Phillip: [00:13:28] It's enough to have the discourse on the Internet about it. And that's where, you know, this campaign that brands can lean into is meant for a specific audience. And this is like a mash up, right? It's a Venn diagram of public conversations. And this is how brands can win. So you want the strategy behind all this BS that we're talking about right now? Just we're having fun with it. But the strategy is literally nothing more than getting in a room with your marketing team and even with your brand team and sitting down and just doing a whiteboarding session with a million Post-its that say, "What is happening in the discourse right now?" And eventually, you'll come up with, "Well, fake out-of-home, plus our brand, plus the eye in Las Vegas or this dome. What can we do with that?" Or "UFOs are a part of this conversation and this thing that everyone's going to forget about next week. It's no longer culturally relevant anymore. But these UFO hearings or UAP hearings in Congress, what can we do with that? And can we match that up with fake out-of-home?" That is how brands execute strategy and become talked about for 30 plus minutes at the beginning of a Future Commerce episode that is purely a vehicle to try to get Salesforce to sponsor this podcast.

Brian: [00:14:52] {laughter}

Phillip: [00:14:53] Michael Affronti, if you're listening, give us a call.

Brian: [00:14:54] We should just, you know, do something fake out-of-home just for Salesforce. Future Commerce plus Salesforce.

Phillip: [00:15:01] I wonder what our other platform sponsors think of this episode right now. This episode is brought to you by Vertex. They don't care. They plug into Salesforce too. It's fine. 50,000 executives and leaders in the eCommerce space agree that Future Commerce is where they see around the next corner. {laughter} So maybe Salesforce gives us a call. This is so unabashed.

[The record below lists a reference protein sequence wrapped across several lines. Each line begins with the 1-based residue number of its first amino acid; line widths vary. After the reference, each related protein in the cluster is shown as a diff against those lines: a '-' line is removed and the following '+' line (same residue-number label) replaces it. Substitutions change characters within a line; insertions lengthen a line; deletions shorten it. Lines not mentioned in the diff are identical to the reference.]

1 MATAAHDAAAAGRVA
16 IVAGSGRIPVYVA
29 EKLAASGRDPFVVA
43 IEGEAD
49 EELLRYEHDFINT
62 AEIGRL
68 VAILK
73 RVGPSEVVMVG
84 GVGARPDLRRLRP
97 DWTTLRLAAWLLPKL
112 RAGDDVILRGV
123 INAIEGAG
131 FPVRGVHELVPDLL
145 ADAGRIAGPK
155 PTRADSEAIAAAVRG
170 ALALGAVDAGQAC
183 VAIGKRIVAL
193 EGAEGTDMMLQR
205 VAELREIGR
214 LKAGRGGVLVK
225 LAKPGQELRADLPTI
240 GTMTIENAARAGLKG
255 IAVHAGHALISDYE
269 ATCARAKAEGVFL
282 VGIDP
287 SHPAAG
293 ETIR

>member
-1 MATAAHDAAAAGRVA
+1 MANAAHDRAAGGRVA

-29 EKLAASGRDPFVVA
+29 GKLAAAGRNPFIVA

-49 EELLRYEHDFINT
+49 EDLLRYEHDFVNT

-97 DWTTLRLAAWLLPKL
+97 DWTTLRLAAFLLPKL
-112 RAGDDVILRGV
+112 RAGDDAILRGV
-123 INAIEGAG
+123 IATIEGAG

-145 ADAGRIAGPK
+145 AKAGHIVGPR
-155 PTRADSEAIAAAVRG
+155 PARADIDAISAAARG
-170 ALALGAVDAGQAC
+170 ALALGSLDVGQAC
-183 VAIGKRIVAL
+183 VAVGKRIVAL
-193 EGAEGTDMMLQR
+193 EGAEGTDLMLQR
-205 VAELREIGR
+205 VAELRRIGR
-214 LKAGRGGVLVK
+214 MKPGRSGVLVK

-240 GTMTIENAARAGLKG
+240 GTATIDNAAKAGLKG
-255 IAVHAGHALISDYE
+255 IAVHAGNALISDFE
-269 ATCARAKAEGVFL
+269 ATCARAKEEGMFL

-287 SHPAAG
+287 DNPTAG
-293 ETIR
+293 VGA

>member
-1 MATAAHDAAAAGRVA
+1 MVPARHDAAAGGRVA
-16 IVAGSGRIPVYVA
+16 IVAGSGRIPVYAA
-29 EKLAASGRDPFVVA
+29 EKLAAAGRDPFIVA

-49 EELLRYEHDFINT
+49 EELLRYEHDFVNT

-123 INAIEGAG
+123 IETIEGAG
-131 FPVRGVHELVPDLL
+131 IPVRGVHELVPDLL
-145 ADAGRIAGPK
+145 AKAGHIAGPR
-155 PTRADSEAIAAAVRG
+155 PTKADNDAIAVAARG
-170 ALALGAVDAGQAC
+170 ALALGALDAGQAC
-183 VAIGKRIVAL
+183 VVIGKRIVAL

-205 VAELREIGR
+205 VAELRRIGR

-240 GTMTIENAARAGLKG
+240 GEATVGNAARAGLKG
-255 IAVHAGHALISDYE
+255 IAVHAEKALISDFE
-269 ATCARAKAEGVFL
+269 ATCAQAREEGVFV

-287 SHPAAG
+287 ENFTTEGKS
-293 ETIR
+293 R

Brian: [00:15:23] Okay, I want to do a really obvious transition. We mentioned the eye, which is sort of a giant round thing.

Phillip: [00:15:30] This is how you're getting there?

Brian: [00:15:33] Small, round things.

Phillip: [00:15:36] {laughter} It's a terrible, terrible segue.

Brian: [00:15:39] The thing that I'm talking about right now is, of course, the orb that you have to go to to go get your Worldcoin verification.

Phillip: [00:15:48] Oh, my gosh.

Brian: [00:15:51] Dude, this also just caught me off guard. Blew my mind.

Phillip: [00:15:57] Explain it. What it is. The orb for Worldcoin.

Brian: [00:15:59] Worldcoin is Sam Altman's...

Phillip: [00:16:05] Definitely not the Lex Luthor of our time. Sam Altman.

Brian: [00:16:09] Yes, definitely not.

Phillip: [00:16:10] Definitely not. Definitely not.

Brian: [00:16:13] He invented this.

Phillip: [00:16:14] Some would say that he's the Lex Luthor of our time. I would. I'd say definitely not.

Brian: [00:16:19] Definitely not.

Phillip: [00:16:20] Especially if OpenAI wants to sponsor Future Commerce. I think we're going to have to launch a Patreon after this. This is where we're headed.